This is an archived article and the information in the article may be outdated. Please look at the time stamp on the story to see when it was last updated.

NEW YORK — Before the rest of the country and even New York State realized what was about to happen, doctors in Queens like Dr. Saquib Rahim and his colleagues were getting a first look at COVID-19.

He chronicled his experience treating Coronavirus patients in the epicenter of the pandemic. One of his first posts received hundreds of thousands of views on his LinkedIn page.

“This was my day in and day out reality. It wasn’t uncommon or didn’t feel unique because this was just what I was walking into.I didn’t realize the disconnect between all us working on the proverbial frontlines and what everyone else was feeling,” said Dr. Rahim.

“Everyone else was sequestered at home.”

It’s why he kept writing, one-by-one sharing his stories. In one instance how he had become the final line of communication between a patient about to be intubated and his daughter. He says the exchange shook him to his core.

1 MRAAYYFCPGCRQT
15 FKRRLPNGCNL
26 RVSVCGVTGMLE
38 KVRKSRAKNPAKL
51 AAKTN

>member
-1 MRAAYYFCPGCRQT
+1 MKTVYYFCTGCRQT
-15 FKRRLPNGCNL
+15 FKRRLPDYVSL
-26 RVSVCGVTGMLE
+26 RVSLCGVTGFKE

“This was the floodgates open and we needed to do what we needed to do.I didn’t really have time to think. It was just reacting.

“I had never been in a situation like that, even in residency. So many patients coming so sick all at once. It was an incredibly helpless feeling,” he added.

“We didn’t have any good therapy to offer. We still don’t.”

But there was also hope. Rahim says it’s important to note while there are so many stories of tragedy, an overwhelming number of patients make it through.

It’s what he finds most uplifting. Today, however, there is still some fear as he hears of talks of re-opening and easing of some restrictions.